Monthly Archives: June 2015

Today’s Devotion from 2 Corinthians: Generosity in Affliction

Read 2 Corinthians 8:1-7

There is a typical scene you might see on a playground: a group of boys is playing soccer. They obviously only need one ball for this, but there are a pile of balls on the side, stock-piled. Some girls on the playground want to use a ball for their game, but the boys keep telling them they need all of the balls, “just in case,” and the girls are confused and mad at this ridiculous hoarding.

This is also like the behavior we saw in so many large, rich companies in the recent past that held onto the extra profits they were making after our most recent recession began to turn around. Our government invested our money in many ways in order to stimulate the economy, intending that when the economy improved, such companies could hire more people or buy more raw resources to make more products, not so they could hoard resources for a rainy day, which was not doing anyone any good.

The Bible has a lot to say about how we use our money. Jesus told the parable of the rich man whose land was so abundant he had to build bigger barns, but it was clear that this man was hoarding his grain much like the large companies are hoarding profits, only for themselves. In Genesis, Joseph interprets the Pharaoh’s dreams of an upcoming famine, and urges the Pharaoh to store up the current abundance of crops to prepare for the famine, which is done, not for the Pharaoh’s household alone, but for the whole land. This action saves Egypt and many other lands because it was not done out of selfishness.

Paul holds up the generosity of the Macedonians not because they had an abundance to share, but because they joyfully offered up everything they could in service to God, despite having very little. The Corinthians had everything. Holding onto it just in case they began to experience similar persecution would not grow the church. Holding onto it would only help themselves, and only in the short term.

Holding onto what we have been given instead of offering it back for God’s use elsewhere kills our souls, our faith and our communities. Then there would be nothing worth holding onto. By giving generously there might be other disciples gathered into the body to support each other in hard times.

Too often we think we will not have enough for ourselves in an emergency if we give too much away. And yet, time and again the feeding of the 5,000 becomes a reality. We don’t know how it works, we just know that it does. When we share what we have in the midst of scarcity, everyone has more than enough of what they need. Our God is a God of abundance, not a God of scarcity.

Reflect: Think of a time that you thought there would not be enough to go around, but when everyone shared what they had to offer, there was more than enough for everyone. How might we remind ourselves to keep believing in a God of abundance rather than a God of scarcity?

Devotion from A Heart for Reconciliation by Megan Dosher Hansen and Michael Rinehart

Giving

Sermon by Wasihun Gutema (pastoral intern)

Good Shepherd Lutheran Church

June 28, 2015

2 Corinthian 8: 7-15

Introduction: The text for today is connected to the section that preceded and that followed. In all sections, beginning from chapter 8: 1-24 to chapter 9, the main idea focuses on GIVING.

The apostle Paul was the founder of this congregation. He has been with this congregation for a year and a half.  It is very difficult to have a congregation fully grown with in this time span.  Yet the Corinthian church has grown in many ways despite some of the issues it was entangling with.   From sexual immorality (1 Cor. 5: 1-13) to conflict and from being remaining infant at the age to be a teacher (1 Cor. 3: 1-4) to not full filling their promises (2 Cor. 8:10). They failed to keep their promises.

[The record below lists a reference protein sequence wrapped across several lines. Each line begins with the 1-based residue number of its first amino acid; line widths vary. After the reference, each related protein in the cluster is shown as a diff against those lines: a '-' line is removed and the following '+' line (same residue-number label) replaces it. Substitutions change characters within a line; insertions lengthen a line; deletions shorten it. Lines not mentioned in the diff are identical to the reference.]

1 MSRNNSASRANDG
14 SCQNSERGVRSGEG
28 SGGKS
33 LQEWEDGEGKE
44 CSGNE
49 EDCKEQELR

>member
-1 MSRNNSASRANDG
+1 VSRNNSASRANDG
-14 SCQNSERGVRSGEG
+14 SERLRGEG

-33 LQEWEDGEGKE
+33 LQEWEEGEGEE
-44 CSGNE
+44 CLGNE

Given their life situation, Paul the apostle could have abandoned them.  But he did not. He continued to be connected to them even after he departed from them. He was joyful that they repented (2 Cor. 7 5-13). He says that his heart was wide open to them which is a sign of welcoming and accepting them.   

Then Paul moved to warn them for being associated with the unbelievers (2 Cor. 6: 14 ff.)  The apostle then started to encourage them. He began his words by saying you excel in everything (v. 7). What does to excel mean? Excel (περισσεύω) means to overflow. The Greek NT word for excel is immense in definition. I will not be detailing the definitions but I am picking the word overflow. You overflew in many things. You excelled/overflew in speech. Your speeches were salty. Your speeches did not hurt people rather may have brought others to Christ. Your speeches taste Christ. Continue reading

Today’s Devotion from 2 Corinthians: Weathering the Storms of Conflict

Read 2 Corinthians 7:2-16

As we have seen, Paul seems extraordinarily concerned about the brokenness in his relationship with the Corinthians, and here we see that he is relieved to have heard from Titus that the rift is being mended. Paul returns to the hurt caused by the individual within the church community at Corinth that caused pain within the community, and also between themselves and Paul because of a previous letter he wrote advising them on what they should do.

We can see how sin does not simply affect those directly involved, but ripples out to cause hurt in a larger group. We have all seen this happen – when someone has caused hurt there are many reactions among the witnesses. Some people will leap to defend the offender, some will rush to condemn, and some will just desire peace, regardless of the offender’s guilt or innocence. Even within these three major groups, there will be splinters – people who believe the person is innocent, no matter the facts; people who believe in the offender’s innocence until facts are laid out; people who believe the offender guilty, but believe another chance should be given; and those people who are defending the accused offender. Sin causes division and mistrust that is difficult to overcome.